But the fact is, there are standards of beauty, or attractiveness, that we learn, that are donated to us. Not just physical but other kinds of qualities that depend on what sort of desires and interests were donated to you. One’s education level, for instance, may be something that is important, or an artistic capacity. Or just think of it in terms of the marks of attraction. If you read a nineteenth-century novel, what made a woman beautiful? Well, she is plump and pale with a high forehead. These could all be marks. If you have in mind the woman that Anna Karenina was in reality, in Tolstoy’s mind, that would never get made into a movie now. If you were tan and thin, it probably meant you were poor and had to work outside. All of a sudden, Hollywood comes along and it offers us a model that is different.
When we gaze and say, “This is beautiful,” we think we are just naturally attracted to this person. But that standard, or whatever, is donated to us through modeling. That does not mean that you were just slavishly following all these things, but it does mean that we need to undergo what Girard calls a conversion.
We contrast what he calls novelistic deceit with the idea that the true hero sets herself or himself apart and is free from the crowd. We need to get past that and accept a humility about ourselves: that we are caught up in it like everyone else. This is what he calls “novelistic conversion.”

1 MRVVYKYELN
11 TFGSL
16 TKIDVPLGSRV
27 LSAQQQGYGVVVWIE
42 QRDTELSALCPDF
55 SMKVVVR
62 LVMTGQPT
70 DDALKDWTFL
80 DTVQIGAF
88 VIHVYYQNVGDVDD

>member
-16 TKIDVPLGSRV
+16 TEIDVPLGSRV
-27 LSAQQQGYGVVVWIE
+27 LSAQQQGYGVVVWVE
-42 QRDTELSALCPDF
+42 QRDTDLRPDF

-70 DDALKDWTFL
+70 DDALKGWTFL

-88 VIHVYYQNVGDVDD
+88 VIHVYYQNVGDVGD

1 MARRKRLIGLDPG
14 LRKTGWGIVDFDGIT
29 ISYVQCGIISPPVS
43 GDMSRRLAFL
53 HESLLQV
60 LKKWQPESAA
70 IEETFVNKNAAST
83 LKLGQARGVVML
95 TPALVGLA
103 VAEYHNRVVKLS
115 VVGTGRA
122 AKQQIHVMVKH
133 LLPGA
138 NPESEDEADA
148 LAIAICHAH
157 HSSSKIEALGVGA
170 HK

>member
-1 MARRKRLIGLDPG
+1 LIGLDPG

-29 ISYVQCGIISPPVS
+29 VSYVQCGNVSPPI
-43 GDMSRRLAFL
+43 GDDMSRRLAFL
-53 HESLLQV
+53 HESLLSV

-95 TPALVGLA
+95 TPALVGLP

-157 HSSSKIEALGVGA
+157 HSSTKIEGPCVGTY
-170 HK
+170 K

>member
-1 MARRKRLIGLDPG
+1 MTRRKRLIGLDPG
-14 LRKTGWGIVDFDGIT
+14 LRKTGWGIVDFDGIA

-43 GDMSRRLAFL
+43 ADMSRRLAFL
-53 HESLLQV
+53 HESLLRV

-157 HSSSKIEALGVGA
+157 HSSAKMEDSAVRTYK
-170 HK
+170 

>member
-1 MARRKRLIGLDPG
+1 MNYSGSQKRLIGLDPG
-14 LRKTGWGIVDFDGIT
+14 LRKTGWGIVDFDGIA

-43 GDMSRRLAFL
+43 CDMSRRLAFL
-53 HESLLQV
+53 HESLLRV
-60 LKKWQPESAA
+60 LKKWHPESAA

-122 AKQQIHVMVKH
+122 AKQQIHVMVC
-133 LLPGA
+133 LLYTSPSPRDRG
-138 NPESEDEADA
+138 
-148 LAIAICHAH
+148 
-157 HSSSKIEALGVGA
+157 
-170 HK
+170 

RM: It is hard not to think of ourselves as products of our culture, then. It seems like we are all stuck in this cycle of unhealthy desire.
GK: We will go back a little bit. I would say that mimetic desire is not fundamentally wrong or sinful. For Girard, there is this mimetic capacity and that is what distinguishes human beings from other higher mammals.
You get dominant societies where two rams, for instance, will fight; they bash heads, and then one is determined to be dominant and the other just slinks away. A kind of peace emerges. You do not find animals killing other animals in these rituals. Occasionally, you will with chimps, but it is really rare.
Then the question is how we went from a similarly dominant society to a different kind of order. The human being will just never forget. We will lick our wounds, and we will come back for more. The mimetic capacity allows for the possibility of an escalation of violence on a higher scale. You will just get a back and forth that goes on.